<b>Doyle, Rare Books, Autographs & Maps:</b> Lot 131. BEETHOVEN, LUDWIG VON. <i>Cinquieme Sinfonie en ut mineur: C Moll de Louis Van Beethoven. Oeuvre 67.</i> First edition of the complete score. $3,000 to $5,000.
    <b>Doyle, Rare Books, Autographs & Maps:</b> Lot 73. Chinese Export Painting. Album of twenty-three original Chinese natural history studies of flowers and insects. Likely Canton: circa 1850. $2,000 to $3,000.
    <b><center>Doyle<br>Rare Books, Autographs & Maps<br>September 23, 2021</b>
    <b>Doyle, Rare Books, Autographs & Maps:</b> Lot 241. GOREY, EDWARD. Original drawing "Cat Drawing Wallpaper." Signed in Pencil in lower right margin. $2,000 to $4,000.
    <b>Doyle, Rare Books, Autographs & Maps:</b> Lot 36. LINCOLN, ABRAHAM. Autograph note signed instructing Edwin Stanton to meet with the important African American abolitionist and officer Martin Delany. [Washington:] 21 February 1865. $8,000 to $12,000.
    <b>Doyle, Rare Books, Autographs & Maps:</b> Lot 112. JONSON, BEN. <i>Workes</i>. London: William Stansby, 1616; Together with <i>Workes.</i> London: Richard Meighen,1640-41. $7,000 to $10,000.
    <b>Doyle, Rare Books, Autographs & Maps:</b> Lot 161. STURGIS, LEE. <i>Salmon Fishing on Cain River, New Brunswick.</i> (Chicago:) Privately printed (for the author by Ralph Fletcher Seymour), 1919. First edition. $3,000 to $5,000.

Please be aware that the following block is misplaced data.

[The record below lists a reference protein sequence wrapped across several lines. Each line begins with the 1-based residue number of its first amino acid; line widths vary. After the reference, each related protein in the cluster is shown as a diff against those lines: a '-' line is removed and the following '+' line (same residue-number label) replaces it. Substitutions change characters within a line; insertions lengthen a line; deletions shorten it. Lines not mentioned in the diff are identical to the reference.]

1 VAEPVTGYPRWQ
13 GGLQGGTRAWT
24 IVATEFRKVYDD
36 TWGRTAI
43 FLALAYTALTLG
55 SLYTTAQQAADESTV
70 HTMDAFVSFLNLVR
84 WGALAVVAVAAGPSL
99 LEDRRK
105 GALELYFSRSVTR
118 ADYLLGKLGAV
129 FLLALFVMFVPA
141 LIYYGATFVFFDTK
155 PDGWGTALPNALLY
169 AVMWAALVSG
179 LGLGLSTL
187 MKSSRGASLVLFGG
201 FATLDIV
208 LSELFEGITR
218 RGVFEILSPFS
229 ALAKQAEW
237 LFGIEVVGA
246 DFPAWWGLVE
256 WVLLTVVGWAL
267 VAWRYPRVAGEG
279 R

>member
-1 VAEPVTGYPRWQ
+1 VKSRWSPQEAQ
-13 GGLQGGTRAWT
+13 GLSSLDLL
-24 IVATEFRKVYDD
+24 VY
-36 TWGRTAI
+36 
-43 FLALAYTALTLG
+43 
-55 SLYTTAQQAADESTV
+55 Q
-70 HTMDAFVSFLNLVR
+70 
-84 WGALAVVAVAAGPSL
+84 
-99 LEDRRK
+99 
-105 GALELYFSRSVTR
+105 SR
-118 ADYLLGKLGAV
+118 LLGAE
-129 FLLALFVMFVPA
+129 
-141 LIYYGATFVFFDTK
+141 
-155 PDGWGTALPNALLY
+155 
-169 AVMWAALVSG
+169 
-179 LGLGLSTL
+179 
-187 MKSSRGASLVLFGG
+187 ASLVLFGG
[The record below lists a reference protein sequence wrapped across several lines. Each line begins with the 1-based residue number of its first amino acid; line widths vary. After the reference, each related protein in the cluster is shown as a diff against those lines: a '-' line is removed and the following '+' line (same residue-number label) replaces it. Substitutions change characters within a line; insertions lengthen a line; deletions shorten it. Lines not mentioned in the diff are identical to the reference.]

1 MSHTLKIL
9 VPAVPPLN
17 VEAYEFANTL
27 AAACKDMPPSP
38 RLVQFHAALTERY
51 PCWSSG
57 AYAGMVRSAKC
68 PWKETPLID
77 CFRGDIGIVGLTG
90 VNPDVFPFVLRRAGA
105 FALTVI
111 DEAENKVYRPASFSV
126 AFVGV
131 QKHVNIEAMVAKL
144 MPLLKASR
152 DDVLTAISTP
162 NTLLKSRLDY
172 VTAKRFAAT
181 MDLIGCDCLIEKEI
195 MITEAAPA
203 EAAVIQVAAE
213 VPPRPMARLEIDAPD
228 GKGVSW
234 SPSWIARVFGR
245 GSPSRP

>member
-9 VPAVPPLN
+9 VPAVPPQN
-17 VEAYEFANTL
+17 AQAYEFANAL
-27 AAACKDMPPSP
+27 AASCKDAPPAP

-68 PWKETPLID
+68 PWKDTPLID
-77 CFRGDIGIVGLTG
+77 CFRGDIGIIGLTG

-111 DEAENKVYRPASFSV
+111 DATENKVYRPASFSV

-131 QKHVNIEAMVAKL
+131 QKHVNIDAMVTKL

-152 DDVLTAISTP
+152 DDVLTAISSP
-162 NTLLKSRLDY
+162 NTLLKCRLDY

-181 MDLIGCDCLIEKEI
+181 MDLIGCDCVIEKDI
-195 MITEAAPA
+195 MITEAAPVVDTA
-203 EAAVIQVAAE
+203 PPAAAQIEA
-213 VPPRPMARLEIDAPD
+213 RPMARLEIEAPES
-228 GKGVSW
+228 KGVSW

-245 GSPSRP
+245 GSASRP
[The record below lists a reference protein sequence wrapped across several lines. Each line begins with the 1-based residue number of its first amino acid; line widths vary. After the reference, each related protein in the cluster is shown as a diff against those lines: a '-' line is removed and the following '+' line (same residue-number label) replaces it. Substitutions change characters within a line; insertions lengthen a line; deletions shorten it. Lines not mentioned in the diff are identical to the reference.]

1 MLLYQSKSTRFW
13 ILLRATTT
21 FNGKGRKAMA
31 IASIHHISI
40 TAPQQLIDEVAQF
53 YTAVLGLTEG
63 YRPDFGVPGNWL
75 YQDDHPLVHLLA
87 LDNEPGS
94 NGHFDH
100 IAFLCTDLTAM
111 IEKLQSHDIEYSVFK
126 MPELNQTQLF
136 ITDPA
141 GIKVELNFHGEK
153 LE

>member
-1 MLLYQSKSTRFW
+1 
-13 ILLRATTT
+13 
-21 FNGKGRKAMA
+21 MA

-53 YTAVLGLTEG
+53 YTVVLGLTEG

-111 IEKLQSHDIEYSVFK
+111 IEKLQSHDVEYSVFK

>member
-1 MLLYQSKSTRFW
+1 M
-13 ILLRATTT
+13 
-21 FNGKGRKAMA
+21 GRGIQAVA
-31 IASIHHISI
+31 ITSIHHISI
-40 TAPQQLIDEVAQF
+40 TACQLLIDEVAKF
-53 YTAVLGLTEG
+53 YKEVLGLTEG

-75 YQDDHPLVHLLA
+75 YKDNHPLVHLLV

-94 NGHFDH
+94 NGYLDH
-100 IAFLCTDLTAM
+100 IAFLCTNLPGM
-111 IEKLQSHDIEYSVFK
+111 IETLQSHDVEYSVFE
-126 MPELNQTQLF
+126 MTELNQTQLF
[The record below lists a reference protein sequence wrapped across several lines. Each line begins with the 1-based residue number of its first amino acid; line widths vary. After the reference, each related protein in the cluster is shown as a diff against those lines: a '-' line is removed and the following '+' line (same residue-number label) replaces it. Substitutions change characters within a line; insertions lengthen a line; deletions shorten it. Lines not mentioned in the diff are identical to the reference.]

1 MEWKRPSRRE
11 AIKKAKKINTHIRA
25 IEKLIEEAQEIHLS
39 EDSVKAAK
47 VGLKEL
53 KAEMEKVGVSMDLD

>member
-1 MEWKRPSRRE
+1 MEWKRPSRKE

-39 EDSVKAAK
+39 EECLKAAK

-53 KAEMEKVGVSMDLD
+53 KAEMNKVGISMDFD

• <b><center>Fonsie Mealy’s<br>The Library of Howth Castle<br>September 22nd & 23rd, 2021</b>
    <b>Fonsie Mealy’s, Sep. 22-23:</b> Rosellini (Ippolito). <i>I Monumenti dell Egitto e Della Nubia,</i> Plate Volumes 1, 11 & 111, 3 vols. Elephant folio. €50,000 to €80,000.
    <b>Fonsie Mealy’s, Sep. 22-23:</b> Curtis (William), 1746 - 179, & other Editors. <i>The Botanical Magazine: or, The Flower Garden Displayed.</i> London 1793 - 1982-83. Together 184 vols. [with] other botanical material. €30,000 to €40,000.
    <b>Fonsie Mealy’s, Sep. 22-23:</b> Berkeley (George). <i>A Treatise Concerning the principles of Human Knowledge, wherein the chief Causes of Error and Difficulty in the Sciences…</i> Part I, Dublin, 1710 Rare First Edn. €15,000 to €20,000.
    <b><center>Fonsie Mealy’s<br>The Library of Howth Castle<br>September 22nd & 23rd, 2021</b>
    <b>Fonsie Mealy’s, Sep. 22-23:</b> Ruskin (John). A large finely executed Pencil Drawing, captioned <i>Oxford Cathedral, The Choir,</i> & Signed 'J. Ruskin Ch. Ch. 1838. €15,000 to €20,000.